- [moss] calyptra cum operculo inhaerente (DozyMoek), with the calyptra adhering to the operculum.

- [moss] calyptra conico-mitraeformis, basi pluries laciniata, supremam capsulae partem tantum tegens, diu persistens, pilis multis longis rigidis praecipue basi adnatis crinita (DozyMoek), calyptra conico-mitriform, at the base many times laciniate, the highest part of the capsule only covering, persisting a long time, hairy with many long rigid hairs, primarily adnate at the base.

- [moss]calyptra parvula conica uno latere fissa (Austin) with the calyptra rather small, conic, split on one side.

- [moss] calyptra thecae 2/3 obtegens (Mitten), the calyptra covering over two-thirds of the theca.

Calyptra,-ae (s.f.I), a genus of fungi (Ainsworth & Bisby).

Encalypta,-ae (s.f.I), a genus of mosses, “The name means covered with a veil, in reference to the large calyptra which resembles a candlesnuffer, hence the common name extinguisher moss” (C&A) [note the elision of the ‘r’]; Hypocalyptus [Leguminosae]; Calyptrion,-onis.

Calyptra,-ae (s.f.I): Gk. `veil' (in algae) `we discourage the use of `calyptra' for the specialized valve of Rhizosolenia,' Anonymous.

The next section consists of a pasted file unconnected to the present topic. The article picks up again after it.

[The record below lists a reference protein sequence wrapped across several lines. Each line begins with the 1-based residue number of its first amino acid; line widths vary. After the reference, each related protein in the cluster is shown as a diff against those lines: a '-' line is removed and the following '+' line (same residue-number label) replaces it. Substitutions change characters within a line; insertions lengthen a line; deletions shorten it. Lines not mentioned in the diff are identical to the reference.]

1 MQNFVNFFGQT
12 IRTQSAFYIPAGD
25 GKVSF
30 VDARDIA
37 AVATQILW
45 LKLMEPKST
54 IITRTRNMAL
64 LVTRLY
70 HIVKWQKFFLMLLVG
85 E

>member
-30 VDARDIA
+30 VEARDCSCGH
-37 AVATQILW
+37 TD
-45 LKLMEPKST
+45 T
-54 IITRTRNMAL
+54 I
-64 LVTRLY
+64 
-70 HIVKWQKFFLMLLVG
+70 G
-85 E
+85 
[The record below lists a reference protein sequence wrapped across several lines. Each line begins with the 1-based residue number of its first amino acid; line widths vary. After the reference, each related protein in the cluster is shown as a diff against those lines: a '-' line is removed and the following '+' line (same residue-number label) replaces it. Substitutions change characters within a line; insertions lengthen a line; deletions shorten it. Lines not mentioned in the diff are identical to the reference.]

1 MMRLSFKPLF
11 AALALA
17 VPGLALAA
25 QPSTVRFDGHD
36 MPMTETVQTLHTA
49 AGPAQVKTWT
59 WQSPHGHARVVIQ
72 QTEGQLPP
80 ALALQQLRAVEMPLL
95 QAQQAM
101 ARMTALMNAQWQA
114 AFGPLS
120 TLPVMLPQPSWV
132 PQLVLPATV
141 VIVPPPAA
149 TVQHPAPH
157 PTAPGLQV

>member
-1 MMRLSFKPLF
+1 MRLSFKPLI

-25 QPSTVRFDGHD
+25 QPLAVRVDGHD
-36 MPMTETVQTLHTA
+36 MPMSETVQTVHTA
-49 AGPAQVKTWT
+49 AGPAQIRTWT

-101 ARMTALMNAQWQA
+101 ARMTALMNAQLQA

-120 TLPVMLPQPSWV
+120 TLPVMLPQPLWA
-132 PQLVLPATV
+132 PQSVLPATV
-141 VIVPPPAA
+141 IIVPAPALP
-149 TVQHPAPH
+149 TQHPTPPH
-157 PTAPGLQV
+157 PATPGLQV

Root-cap, “large cells which form a cap-like covering for the smaller cells in rear (growing point” (Jackson): calyptra,-ae (s.f.I);

- radices pigmentiferae, calyptris acutis, seriatim fasciculatae, usque ad 17, quarum primae 3-5 folium rudimentale perforantes, ceterae liberae, roots pigmented, the root-caps acute, clustered in rows, up to 17, of which the first 3-5 pierce through the rubimentary leaf, the rest free (Stearn).

NOTE: the calyptra in mosses may be campanulate, cucullate, dimidiate or mitrate, qqv.

NOTE: see elyma,-atos (Gk. s.n.III) [Lat. elyma,-atis (s.n.III] for use of this Greek word to describe a moss calyptra, e.g. Dichelyma.

NOTE: Extinguisher (Eng. noun), a candle-snuffer: “a hollow, conical cap typically of metal that is used for extinguishing the flame of a candle, lamp, or torch” (WIII).
Calyptra,-ae (s.f.I) thalamogena (adj.A): thalamogenous calyptra, “a structure of the capsule and stalk in some Hepaticae acting as covering for the young sporogonium” (Jackson); shoot calyptra, calyptra caulina (adj.A); (in bryophytes) “a somewhat fleshy calyptra derived from the archegonial venter and axial or thalline tissue peripheral to the archegonium” (Magill 1990) [> Gk. thalamus, + genos, race, descent].

- calyptra thalamogena nulla, shoot calyptra none.

 

A work in progress, presently with preliminary A through R, and S, and with S (in part) through Z essentially completed.
Copyright © P. M. Eckel 2010-2017